10: Conscious Sedation 4: What to Use and How to Use It

Chapter 10

Conscious Sedation 4: What to Use and How to Use It


The main aim of this chapter is to review sedative drugs and techniques that can be used by general dental practitioners. Particular emphasis will be placed on nitrous oxide inhalation sedation since this is the most common technique used for paediatric dental sedation. A secondary aim is to give dentists an overview of the benzodiazepine, midazolam, since this is becoming increasingly used in specialist referral centres.


The dental sedationist and their team should:

  • become familiar with inhalational, oral and intravenous routes of administration and be aware of the relative pros and cons of each

  • know the indications and contraindications for nitrous oxide inhalation sedation

  • understand how to develop their own nitrous oxide inhalation sedation technique

  • gain an insight into the use of midazolam.


Conscious sedation helps to reduce fear and anxiety and enables the anxious but potentially cooperative child not only to accept dental treatment but also to cope better with dental care in future (Fig 10-1). Although broad aspects of dental sedation will be touched upon, this text is intended to assist colleagues working in primary dental care within the United Kingdom and will therefore concentrate on those sedative agents and techniques that are the most likely to be safely and successfully used for child patients within that sector.


Fig 10-1 Sedated child.

Routes of Administering Sedative Drugs to Children

The following routes are used most commonly to administer drugs that produce sedation in dental practice:

  • inhalational

  • oral

  • rectal

  • intramuscular

  • intravenous.


Nitrous oxide gas has been used extensively in dental practice and is well noted for its analgesic and anaesthetic properties.

Nitrous oxide

  • Is a very weak analgesic and so requires concomitant local anaesthetic agents.

  • Involves the use of low concentrations of nitrous oxide gas in combination with oxygen for inhalational sedation in conscious patients.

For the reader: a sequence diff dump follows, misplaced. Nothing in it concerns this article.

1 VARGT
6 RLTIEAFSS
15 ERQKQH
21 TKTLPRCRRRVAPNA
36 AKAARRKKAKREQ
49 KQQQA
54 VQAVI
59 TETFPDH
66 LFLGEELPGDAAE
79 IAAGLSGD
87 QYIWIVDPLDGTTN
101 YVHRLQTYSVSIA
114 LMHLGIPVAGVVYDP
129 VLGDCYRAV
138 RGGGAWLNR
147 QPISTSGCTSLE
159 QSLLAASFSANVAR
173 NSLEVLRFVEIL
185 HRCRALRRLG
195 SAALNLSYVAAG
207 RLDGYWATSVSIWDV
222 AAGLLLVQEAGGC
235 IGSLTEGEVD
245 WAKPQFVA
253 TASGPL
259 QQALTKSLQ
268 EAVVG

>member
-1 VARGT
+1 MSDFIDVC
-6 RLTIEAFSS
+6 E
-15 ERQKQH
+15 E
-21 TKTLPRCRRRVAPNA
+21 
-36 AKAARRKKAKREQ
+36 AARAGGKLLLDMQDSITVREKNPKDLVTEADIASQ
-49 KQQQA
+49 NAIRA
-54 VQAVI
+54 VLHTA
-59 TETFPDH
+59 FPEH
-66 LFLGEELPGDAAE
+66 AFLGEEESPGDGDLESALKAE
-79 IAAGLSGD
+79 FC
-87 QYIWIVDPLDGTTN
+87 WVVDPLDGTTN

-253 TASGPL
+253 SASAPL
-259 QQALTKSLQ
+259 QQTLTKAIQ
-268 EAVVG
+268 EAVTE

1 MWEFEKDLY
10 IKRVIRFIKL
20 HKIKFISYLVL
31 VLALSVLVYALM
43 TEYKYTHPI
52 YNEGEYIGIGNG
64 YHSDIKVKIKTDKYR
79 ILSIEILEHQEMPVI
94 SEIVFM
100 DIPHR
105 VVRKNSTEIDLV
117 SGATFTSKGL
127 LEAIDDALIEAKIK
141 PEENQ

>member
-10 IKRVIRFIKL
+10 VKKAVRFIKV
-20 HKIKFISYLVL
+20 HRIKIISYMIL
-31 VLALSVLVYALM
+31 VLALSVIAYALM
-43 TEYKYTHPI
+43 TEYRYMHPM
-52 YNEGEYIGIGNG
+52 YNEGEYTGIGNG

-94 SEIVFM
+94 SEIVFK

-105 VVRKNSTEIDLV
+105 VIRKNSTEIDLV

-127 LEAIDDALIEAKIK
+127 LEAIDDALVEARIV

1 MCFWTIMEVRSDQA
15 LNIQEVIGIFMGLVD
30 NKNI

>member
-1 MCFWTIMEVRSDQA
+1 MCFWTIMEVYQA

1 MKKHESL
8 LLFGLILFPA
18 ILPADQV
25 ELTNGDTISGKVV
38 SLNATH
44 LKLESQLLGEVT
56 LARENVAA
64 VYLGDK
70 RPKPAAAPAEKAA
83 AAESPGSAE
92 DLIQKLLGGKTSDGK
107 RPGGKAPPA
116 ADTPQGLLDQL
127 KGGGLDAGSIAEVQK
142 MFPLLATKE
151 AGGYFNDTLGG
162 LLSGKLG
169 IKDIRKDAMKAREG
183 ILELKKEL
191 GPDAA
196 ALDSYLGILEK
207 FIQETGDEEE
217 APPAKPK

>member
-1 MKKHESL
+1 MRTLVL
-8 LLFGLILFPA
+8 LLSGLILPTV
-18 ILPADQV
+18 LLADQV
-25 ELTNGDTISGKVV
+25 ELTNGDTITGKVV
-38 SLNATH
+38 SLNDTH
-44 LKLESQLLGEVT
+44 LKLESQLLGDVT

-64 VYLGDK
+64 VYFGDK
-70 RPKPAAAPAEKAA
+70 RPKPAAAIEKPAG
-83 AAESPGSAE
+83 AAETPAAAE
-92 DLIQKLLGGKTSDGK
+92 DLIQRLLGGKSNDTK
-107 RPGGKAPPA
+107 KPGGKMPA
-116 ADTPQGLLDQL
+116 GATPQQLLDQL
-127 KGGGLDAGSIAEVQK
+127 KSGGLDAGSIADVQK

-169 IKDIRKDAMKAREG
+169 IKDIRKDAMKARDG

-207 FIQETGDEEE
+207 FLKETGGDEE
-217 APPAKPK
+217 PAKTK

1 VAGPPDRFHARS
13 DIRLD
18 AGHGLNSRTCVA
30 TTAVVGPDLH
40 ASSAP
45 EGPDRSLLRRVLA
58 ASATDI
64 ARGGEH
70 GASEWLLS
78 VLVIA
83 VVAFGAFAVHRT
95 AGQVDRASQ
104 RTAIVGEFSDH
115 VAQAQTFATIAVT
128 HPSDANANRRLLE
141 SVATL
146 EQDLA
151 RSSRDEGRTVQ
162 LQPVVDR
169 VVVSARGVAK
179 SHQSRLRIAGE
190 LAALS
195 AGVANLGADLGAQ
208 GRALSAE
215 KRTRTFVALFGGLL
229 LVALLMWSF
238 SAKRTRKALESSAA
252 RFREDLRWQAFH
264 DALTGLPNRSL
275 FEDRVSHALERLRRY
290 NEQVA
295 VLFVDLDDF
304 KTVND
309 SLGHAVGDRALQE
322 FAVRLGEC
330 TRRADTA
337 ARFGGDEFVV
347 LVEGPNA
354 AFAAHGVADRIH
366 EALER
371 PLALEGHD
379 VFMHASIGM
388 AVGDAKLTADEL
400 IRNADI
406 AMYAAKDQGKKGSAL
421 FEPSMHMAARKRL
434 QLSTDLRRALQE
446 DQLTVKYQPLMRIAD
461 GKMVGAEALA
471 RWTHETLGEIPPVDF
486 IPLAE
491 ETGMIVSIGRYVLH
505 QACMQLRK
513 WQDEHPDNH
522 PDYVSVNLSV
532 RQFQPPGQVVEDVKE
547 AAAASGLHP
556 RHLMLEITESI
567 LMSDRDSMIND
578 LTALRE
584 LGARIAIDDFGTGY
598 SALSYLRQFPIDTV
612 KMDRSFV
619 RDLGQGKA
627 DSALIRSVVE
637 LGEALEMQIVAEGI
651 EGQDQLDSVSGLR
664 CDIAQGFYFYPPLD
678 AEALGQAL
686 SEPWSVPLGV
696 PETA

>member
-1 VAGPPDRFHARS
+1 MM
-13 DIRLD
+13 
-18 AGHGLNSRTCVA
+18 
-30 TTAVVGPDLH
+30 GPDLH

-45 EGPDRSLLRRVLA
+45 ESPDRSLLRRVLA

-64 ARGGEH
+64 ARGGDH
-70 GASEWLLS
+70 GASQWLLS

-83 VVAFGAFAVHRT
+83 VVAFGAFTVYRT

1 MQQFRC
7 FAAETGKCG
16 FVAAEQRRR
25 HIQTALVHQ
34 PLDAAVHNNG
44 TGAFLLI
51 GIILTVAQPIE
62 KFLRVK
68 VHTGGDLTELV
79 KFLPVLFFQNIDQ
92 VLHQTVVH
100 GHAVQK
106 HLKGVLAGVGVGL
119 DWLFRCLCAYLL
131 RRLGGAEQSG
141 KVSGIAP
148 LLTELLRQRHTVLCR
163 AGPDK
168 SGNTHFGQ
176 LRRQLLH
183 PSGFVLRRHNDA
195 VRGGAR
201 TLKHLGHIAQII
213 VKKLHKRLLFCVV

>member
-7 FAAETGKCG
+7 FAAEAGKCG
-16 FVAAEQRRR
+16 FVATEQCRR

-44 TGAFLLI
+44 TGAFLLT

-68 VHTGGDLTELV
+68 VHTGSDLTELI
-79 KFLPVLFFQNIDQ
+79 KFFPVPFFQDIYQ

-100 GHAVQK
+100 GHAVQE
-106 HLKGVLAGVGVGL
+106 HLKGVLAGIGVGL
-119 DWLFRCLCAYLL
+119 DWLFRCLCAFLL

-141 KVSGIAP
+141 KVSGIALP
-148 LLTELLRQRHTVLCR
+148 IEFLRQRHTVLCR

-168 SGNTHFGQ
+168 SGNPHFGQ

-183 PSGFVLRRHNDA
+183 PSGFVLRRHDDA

• The technique incorporates behavioural management and hypnotic suggestion.

  • Was described as early as 1889 when it was used during cavity preparation in Liverpool Dental School.

  • Has been described in detail in the dental literature.


A survey of current premedication trends in paediatric dental practice in the USA found the oral route to be the most popular in paediatric dentistry. Advantages of this route are:

  • ease of administration

  • decreased incidence of allergic reaction.

However, major disadvantages include:

  • prolonged onset and duration of action

  • unpredictable gastric absorption

  • dependence on the compliance of the patient

  • difficulty in determining appropriate dosages.


Although the rectal route has been reported to be successful in paediatric dentistry literature, especially in Scandanavia, it has not found widespread acceptance in the United Kingdom. This is probably because an enema is required, a procedure best performed in hospital rather than a dental practice.


The intramuscular technique has several advantages over the oral route in that it allows:

  • a more rapid onset of effect

  • more reliable absorption of the agent into the circulation.


  • it is difficult to titrate medications with sufficient accuracy to obtain a predictable response

  • an intramuscular injection is needed! This can be distressing for an already anxious child

  • many dental practitioners are not familiar with intramuscular injection techniques.


The intravenous route of drug administration is the most effective method of ensuring predictable and adequate sedation of rapid onset and short duration in adults.


  • this requires venepuncture!

  • children have such small veins and chubby hands

  • it is generally reserved for anxious adolescents who are mature enough to accept it and adult dental patients

  • this is the least well researched route in paediatric dental sedation and so is not generally recommended for use in primary dental care settings.

Drugs Used to Sedate Children for Dentistry

The commonest drugs used when anxious children are undergoing dental treatment under conscious sedation are local anaesthesia and nitrous oxide.

Nitrous oxide inhalation sedation

Properties of nitrous oxide

Nitrous oxide has only a mild sedative effect so inhalation sedation is more reliant on operator suggestion than other sedative techniques. The operator’s ability to relax and talk the patient through the process is as critical as the drug itself. In this sense inhalation sedation augments other behavioural management techniques it does not replace them (Fig 10-2).


Fig 10-2 The association between local anaesthesia, conscious sedation and behavioural management.

Nitrous oxide gas:

  • has a sweet odour that is pleasant to inhale

  • is non-irritant to both the lungs and nasal passages.

Poor tissue solubility ensures the effects are of rapid onset and that recovery is fast. Remember, children can become hypoxic much more readily than adults and so if too little oxygen is delivered they can be rendered unconscious.

How well does nitrous oxide inhalation sedation work?

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Jan 16, 2015 | Posted by in Periodontics | Comments Off on 10: Conscious Sedation 4: What to Use and How to Use It
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